Last week as I drove home from church after the No Fair Holiday Party, I listened to a radio program featuring Cornel West and Tavis Smiley who were discussing President Obama’s State of the Union address. Cornel West, a professor at Princeton and a prophetic voice, noted the President had given a shout out to Representative Gabby Giffords and the other victims of the Tucson shooting but had not mentioned gun control. The President pointed to the resilient stock market but never once mentioned the poor. I thought to myself as I listened, Barack Obama used to be a community organizer. He understands justice. He has no doubt seen first-hand the ravages of poverty. But like most politicians, he doesn’t mention poor people. He talks about working families and acknowledges the ranks of the unemployed but he doesn’t speak of dismantling the mechanisms that sustain economic injustice.

With the exception of Dennis Kucinich and Bernie Sanders, I don’t hear politicians rail against an economic system that favors the wealthiest one percent while further hobbling the poorest among us. The very people who so loudly proclaim, however incorrectly, that this is a Christian nation with deeply religious values, are quick to dismiss not just liberation theology of the seventies, but the early twentieth century social gospel as socialism.

The social gospel movement sought to return a concern for not just the poor but all forms of injustice to the national religious conversation. In 1917, Walter Rauschenbusch, a theologian and Baptist minister, conceived of sin as selfishness. He wrote that our forebears “created the condition of sin by [creating] the African slave trade and by the unearned wealth they gathered from slave labor for generations.”[4]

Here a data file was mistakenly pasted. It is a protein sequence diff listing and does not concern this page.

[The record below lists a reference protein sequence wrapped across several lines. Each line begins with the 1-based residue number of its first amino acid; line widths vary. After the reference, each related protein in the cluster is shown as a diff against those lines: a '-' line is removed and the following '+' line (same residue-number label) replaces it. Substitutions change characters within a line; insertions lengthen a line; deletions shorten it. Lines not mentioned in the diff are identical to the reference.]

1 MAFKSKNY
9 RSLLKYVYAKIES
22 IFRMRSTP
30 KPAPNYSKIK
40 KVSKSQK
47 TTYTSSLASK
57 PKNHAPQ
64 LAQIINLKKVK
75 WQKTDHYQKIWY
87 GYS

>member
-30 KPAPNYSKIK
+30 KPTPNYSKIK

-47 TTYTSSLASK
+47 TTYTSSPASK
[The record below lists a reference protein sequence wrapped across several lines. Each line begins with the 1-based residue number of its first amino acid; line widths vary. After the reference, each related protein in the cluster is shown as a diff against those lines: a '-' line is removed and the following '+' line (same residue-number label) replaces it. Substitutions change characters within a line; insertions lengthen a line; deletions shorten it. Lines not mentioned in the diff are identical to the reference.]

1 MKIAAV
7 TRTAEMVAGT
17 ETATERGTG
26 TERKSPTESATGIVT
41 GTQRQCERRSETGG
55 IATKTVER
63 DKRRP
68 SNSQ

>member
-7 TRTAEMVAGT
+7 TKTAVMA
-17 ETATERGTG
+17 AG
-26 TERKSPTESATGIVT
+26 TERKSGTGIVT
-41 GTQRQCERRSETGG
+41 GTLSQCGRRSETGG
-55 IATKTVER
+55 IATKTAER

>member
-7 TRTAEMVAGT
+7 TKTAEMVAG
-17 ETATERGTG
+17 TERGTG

While Hershey’s CEO, David West, received an $8 million compensation package in 2009, many of the farmers who grow cocoa in Côte d’Ivoire and Ghana that ends up in Hershey products are barely able to cover their costs, and as a result, use unpaid child labor and even forced labor on their farms.[5]

Though we mean no harm when we let a Hershey’s kiss melt in our mouth or nibble a Special Dark bar, we collude. Ironically, Hershey’s owns Dagoba, a small subsidiary that uses fair trade cocoa, but unfortunately, no products under the Hershey label outside the Dagoba brand do the same. Dagoba accounts for less than one percent of all Hershey products, which by the way, constitute 42.5% of the nation’s chocolate products. Consider how the scales would tip toward justice if Hershey’s would commit to securing all of its cocoa from fair trade sources.

And not unlike a President who used to community organize, who knows about gun violence and poverty but doesn’t mention them, the Hershey’s corporation has amassed an impressive record of community service and aid.

CEO David J. West states on the company’s Corporate Social Responsibility web site, “Not only did [Milton S. Hershey] transform the business of making chocolate, he established an enduring model of responsible community stewardship.... We’re proud of our legacy and our heritage of giving back to the community.”[6]

“Company founder Milton Hershey and his wife, Catherine Hershey, established the Milton Hershey School in Pennsylvania for disadvantaged children.” The Hershey Corporation invests widely in community projects and donates to numerous charities, clearly demonstrating the corporation’s commitment to using portions of its profits to improve the lives of children and communities in the United States.[7]

Hershey’s also participates in industry initiatives in West Africa to improve education and health. Like us, Hershey’s does not turn a blind eye to the well-being of others, but its commitments, like truth, tend toward convenience.

If a healthy profit coupled with convenience sounds reasonable, it may be, but it does not reverberate with the sound of justice. In the words of Cornel West, “Justice is what love looks like in public just as tenderness is what love feels like in private.”